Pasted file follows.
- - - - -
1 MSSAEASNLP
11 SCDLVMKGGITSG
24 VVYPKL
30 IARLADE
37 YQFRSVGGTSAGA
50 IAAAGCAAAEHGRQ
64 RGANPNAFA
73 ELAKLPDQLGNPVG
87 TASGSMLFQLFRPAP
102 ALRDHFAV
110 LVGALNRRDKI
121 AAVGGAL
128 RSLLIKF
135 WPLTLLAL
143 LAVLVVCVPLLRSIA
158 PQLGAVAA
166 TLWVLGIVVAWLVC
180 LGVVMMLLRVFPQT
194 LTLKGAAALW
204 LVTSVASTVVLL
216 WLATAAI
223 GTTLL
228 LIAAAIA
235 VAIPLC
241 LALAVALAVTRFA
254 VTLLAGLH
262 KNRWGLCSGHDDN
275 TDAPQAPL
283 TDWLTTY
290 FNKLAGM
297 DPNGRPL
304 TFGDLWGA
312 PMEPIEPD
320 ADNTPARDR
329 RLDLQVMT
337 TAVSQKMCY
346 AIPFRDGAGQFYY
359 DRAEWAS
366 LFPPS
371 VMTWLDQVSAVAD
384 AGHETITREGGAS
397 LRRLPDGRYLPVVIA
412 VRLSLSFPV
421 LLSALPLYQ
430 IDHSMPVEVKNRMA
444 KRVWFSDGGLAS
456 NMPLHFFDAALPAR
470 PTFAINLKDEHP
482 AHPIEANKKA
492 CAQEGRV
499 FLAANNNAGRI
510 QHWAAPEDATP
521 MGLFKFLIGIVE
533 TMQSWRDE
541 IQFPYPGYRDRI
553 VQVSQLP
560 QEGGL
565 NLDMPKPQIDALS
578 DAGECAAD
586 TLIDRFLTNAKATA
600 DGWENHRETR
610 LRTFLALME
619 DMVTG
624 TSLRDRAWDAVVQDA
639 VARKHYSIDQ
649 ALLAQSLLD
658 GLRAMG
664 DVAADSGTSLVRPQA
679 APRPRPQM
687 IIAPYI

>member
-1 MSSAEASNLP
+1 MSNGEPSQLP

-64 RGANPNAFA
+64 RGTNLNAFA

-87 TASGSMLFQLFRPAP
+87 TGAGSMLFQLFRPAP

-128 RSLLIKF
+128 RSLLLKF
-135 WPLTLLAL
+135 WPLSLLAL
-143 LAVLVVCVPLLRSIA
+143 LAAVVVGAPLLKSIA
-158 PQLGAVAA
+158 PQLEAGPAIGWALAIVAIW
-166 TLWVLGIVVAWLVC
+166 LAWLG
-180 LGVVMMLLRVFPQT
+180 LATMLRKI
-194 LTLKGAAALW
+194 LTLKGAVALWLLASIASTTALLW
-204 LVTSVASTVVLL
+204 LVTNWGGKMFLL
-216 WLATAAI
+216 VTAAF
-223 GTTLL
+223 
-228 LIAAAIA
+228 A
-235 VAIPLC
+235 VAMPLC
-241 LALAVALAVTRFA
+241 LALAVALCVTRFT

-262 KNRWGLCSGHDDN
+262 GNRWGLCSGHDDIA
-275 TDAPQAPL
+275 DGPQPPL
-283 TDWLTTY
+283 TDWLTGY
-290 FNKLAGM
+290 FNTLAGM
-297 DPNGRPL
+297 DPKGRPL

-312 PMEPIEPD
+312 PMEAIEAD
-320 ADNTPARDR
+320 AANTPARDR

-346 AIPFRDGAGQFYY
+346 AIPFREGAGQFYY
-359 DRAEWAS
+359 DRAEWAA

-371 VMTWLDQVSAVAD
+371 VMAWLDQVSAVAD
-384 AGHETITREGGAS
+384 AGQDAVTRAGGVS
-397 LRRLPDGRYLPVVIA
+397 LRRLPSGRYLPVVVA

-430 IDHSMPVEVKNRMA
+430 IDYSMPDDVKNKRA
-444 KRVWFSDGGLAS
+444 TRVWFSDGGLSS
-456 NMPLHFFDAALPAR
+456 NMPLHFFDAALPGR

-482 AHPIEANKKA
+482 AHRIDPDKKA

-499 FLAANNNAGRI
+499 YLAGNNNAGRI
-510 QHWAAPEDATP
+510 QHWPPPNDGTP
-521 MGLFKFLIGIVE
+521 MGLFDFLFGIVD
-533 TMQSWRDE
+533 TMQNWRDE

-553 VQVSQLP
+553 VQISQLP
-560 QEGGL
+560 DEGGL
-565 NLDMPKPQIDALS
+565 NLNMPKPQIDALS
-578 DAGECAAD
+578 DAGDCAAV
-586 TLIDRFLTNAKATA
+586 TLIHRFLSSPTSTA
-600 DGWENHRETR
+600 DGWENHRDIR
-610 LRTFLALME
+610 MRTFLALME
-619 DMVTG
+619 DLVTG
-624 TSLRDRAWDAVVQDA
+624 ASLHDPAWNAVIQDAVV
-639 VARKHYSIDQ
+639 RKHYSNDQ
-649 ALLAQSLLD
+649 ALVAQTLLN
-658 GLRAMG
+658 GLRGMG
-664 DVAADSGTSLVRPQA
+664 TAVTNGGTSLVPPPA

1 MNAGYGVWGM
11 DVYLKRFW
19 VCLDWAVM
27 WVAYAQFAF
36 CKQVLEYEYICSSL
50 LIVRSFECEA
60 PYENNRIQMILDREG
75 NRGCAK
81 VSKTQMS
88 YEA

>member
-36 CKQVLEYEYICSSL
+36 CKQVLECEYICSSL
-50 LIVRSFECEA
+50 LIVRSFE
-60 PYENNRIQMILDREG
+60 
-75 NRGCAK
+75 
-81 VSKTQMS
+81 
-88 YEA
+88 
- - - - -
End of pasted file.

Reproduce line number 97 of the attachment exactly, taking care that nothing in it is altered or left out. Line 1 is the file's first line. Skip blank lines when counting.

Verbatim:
+223 